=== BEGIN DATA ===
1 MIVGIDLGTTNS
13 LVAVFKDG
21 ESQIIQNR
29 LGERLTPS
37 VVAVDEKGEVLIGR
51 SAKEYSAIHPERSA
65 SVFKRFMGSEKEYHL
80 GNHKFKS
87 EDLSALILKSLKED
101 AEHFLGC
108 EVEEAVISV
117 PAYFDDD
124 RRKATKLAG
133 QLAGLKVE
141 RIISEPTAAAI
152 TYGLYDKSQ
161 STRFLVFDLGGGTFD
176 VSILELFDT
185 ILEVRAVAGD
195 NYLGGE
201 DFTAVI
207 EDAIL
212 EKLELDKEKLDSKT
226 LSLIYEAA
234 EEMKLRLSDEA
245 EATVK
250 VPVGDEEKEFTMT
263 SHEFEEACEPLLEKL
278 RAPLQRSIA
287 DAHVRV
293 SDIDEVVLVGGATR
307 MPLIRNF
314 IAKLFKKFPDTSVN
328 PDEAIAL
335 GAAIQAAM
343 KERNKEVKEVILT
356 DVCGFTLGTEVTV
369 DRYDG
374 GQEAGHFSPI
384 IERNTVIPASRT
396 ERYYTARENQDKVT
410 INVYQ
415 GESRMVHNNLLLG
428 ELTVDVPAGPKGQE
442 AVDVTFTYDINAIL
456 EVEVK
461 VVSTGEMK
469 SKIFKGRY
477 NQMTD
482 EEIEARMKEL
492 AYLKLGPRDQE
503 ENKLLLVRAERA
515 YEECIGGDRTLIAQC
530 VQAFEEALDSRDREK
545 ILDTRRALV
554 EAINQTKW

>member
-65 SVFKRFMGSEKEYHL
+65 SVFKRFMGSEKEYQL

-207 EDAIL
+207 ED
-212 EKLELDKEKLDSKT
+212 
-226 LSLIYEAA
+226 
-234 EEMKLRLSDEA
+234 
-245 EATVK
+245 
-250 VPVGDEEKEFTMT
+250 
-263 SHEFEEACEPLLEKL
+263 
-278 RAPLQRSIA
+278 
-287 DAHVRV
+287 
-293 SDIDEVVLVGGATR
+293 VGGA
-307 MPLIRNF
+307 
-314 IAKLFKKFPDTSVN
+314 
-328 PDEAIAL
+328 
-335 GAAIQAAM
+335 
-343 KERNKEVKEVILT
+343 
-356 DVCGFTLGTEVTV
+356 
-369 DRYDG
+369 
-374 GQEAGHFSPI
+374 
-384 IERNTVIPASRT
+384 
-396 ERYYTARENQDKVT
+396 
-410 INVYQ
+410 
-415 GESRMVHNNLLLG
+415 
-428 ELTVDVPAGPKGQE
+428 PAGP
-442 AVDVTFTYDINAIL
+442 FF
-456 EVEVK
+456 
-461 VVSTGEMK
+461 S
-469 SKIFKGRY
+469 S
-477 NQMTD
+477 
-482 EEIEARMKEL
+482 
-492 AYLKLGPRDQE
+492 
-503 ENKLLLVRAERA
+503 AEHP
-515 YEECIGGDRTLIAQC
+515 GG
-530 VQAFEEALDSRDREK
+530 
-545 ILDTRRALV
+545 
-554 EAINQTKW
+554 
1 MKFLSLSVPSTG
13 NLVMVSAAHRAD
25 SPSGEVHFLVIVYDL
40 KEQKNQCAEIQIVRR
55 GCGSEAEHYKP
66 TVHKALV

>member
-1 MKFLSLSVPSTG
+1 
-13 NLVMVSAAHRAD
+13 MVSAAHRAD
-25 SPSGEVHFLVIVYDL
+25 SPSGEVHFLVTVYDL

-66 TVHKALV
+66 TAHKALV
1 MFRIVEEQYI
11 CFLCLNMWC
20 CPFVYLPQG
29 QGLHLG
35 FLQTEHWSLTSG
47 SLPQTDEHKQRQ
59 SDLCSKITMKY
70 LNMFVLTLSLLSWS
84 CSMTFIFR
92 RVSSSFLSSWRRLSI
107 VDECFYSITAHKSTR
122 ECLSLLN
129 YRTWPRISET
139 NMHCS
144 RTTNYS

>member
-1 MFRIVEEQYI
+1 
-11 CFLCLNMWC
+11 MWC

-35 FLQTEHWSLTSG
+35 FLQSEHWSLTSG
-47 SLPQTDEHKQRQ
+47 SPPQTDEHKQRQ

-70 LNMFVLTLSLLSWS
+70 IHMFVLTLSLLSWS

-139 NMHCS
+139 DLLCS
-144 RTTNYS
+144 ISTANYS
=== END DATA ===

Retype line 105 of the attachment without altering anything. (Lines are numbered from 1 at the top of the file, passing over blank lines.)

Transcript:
+428 PAGP